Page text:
• Myanmar Datum 2000 based on UTM on zone 47N & 48N
    • use “Everest 1830” ellipsoid.
    • transformation parameters to WGS84 datum: DX = 246.632; DY = 784.833; DZ = 276.923
  • Station “0619”, Grid Northing = 1562929.360m, Grid Easting = 402828.340m Orthometric height = 5.056m
  • Station “0612”, Grid Northing = 1532598.440m, Grid Easting = 420788.830, Orthometric height = 6.252m

Find the average combined scale factor.

The calculation will use EGM2008 model to extract geoid height and then calculate ellipsoidal height, finally uses this ellipsoidal height to calculate elevation scale factor. Select coordinate system and enter the coordinate and height values.

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Ready to compute click Circled Down-32 button and the results will be displayed.


Please notice the average grid scale factor as calculated by Simpson’s rule.

K1 = 0.9997168179, K2 = 0.9996776271, Kmid = 0.9996962250

Kmean = (K1 + K2 + 4 x Kmid) / 6

Kmean = (0.9997168179 + 0.9996776271 + 4 x 0.9996962250) / 6 = 0.9996965575

Average grid scale factor = 0.9996965575

Average elevation scale factor = 1.0000050916

Average combined scale factor = 1.0000050916 x 0.9996965575 = 0.9997016476

The ground distance measured on the topography of the earth is 1000 m will be reduced to be 999.692 m on the map plane.


Pin on Google Maps

Click gmaps-32 button to locate the point on Google Maps.

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Example 2 – Test on State Plane Coordinate System (NAD83)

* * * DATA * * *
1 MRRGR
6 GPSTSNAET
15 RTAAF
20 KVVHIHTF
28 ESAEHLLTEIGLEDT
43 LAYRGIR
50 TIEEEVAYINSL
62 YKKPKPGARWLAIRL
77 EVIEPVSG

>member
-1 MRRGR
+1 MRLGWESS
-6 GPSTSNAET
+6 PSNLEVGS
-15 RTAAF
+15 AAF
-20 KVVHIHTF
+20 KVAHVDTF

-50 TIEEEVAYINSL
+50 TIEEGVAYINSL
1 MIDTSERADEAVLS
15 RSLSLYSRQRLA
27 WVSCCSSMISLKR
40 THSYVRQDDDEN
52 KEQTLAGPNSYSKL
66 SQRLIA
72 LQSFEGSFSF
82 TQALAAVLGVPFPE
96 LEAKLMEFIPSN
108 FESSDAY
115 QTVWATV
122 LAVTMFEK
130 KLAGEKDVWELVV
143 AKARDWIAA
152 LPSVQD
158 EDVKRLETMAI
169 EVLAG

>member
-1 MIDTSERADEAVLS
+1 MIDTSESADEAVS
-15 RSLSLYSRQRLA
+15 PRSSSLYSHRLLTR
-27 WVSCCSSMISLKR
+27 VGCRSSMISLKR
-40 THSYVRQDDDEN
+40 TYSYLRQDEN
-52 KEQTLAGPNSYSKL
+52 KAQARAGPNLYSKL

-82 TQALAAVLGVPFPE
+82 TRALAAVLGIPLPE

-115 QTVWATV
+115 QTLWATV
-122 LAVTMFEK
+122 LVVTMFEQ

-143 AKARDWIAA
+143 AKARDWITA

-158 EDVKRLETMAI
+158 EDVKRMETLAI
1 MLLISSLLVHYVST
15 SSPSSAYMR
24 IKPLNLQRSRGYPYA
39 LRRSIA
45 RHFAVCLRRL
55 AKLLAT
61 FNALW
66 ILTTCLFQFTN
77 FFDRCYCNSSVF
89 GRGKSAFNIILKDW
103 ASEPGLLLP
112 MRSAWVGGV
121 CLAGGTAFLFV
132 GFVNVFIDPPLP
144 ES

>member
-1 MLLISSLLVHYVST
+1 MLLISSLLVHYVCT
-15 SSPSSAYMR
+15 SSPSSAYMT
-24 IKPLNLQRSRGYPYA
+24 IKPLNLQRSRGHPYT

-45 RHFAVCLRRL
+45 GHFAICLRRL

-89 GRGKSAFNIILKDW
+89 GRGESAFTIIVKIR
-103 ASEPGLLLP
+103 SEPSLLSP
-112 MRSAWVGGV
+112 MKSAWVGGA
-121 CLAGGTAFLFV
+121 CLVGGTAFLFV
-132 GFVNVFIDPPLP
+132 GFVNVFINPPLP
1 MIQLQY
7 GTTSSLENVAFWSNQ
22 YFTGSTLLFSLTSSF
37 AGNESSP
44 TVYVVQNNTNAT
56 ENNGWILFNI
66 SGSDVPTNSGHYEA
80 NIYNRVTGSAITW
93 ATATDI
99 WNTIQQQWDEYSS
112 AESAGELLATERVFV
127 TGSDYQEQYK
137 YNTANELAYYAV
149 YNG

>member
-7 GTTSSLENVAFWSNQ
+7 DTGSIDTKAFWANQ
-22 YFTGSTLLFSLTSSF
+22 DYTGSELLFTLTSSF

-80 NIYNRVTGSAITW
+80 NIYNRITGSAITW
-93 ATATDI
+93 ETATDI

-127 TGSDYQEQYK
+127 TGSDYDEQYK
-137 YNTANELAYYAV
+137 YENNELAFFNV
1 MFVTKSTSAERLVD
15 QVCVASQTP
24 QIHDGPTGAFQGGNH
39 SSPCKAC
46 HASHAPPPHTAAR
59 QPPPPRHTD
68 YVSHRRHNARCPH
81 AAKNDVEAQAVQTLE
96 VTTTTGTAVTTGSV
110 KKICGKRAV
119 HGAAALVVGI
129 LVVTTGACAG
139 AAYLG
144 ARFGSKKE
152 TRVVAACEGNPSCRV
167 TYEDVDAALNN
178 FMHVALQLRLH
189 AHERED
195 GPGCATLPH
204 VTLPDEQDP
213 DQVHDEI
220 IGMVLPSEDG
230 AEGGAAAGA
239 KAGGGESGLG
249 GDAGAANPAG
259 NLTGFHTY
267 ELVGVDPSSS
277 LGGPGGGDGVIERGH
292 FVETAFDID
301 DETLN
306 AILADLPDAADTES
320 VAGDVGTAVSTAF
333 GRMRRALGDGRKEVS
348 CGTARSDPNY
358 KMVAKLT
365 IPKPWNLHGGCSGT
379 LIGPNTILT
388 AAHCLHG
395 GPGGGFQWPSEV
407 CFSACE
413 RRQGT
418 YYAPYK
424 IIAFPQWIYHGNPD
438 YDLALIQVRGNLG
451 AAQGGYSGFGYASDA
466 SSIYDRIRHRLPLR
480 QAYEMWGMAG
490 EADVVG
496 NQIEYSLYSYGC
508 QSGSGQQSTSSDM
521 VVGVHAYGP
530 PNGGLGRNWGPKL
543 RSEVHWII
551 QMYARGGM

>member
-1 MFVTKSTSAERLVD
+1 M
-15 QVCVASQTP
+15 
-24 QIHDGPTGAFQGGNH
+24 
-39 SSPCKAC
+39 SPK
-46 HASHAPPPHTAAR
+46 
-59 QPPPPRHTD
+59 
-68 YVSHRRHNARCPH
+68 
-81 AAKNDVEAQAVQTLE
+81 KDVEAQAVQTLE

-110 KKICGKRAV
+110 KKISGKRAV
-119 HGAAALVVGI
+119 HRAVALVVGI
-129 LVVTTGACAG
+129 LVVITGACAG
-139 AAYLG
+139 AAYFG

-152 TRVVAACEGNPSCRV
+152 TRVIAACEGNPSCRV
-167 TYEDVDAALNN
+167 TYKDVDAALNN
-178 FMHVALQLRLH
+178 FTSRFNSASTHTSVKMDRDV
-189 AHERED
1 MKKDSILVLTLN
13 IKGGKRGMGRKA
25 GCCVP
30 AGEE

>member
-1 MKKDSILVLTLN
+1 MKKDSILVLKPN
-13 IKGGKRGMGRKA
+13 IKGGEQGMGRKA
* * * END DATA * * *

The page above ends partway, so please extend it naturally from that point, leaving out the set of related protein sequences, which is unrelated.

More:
• Vermont / NAD83(NSRS2007) coordinate system
  • Station 1, Grid Northing = 195854.310, Grid Easting = 490744.197, Orthometric height (NAVD88) = 161.0m
  • Station 2, Grid Northing = 196070.049m, Grid Easting = 490343.673, Orthometric height (NAVD88) = 166.3m

Find the average combined scale factor.

Select coordinate system and enter the coordinate and height values. Please note this calculation will use EGM2008 model to extract the geoid height.

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Click the Circled Down-32 button to compute.

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Since this tool doesn’t use the USA geoid models, for example, 1999, 2003, 2009 and 2012, therefore the elevation scale factor will be a small difference (e.g. 7 in the eighth place) to the NGS published document. This effect will make the distances less than about 10 KM rounds to a millimeter. That is very small and no need to worry about it.


Pin to Google Maps

Click the gmaps-32 button to see the location on Google Maps.



The Line Scale Factor is handy tool to calculate the average combined scale factor in one step.

Limitation of the tool

The tool is not yet supported another geoid models at this time. But the plans will be implemented USA geoid grids from 1999, 2003, 2009 and 2012.